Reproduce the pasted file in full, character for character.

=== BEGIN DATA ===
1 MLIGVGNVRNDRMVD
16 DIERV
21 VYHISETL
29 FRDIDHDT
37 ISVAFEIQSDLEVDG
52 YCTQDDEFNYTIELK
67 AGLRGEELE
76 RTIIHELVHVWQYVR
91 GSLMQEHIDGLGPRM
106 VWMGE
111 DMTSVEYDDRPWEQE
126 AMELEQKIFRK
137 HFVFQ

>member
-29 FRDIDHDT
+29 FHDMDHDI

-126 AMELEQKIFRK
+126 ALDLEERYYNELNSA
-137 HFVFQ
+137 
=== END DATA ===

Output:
1 MLIGVGNVRNDRMVD
16 DIERV
21 VYHISETL
29 FRDIDHDT
37 ISVAFEIQSDLEVDG
52 YCTQDDEFNYTIELK
67 AGLRGEELE
76 RTIIHELVHVWQYVR
91 GSLMQEHIDGLGPRM
106 VWMGE
111 DMTSVEYDDRPWEQE
126 AMELEQKIFRK
137 HFVFQ

>member
-29 FRDIDHDT
+29 FHDMDHDI

-126 AMELEQKIFRK
+126 ALDLEERYYNELNSA
-137 HFVFQ
+137 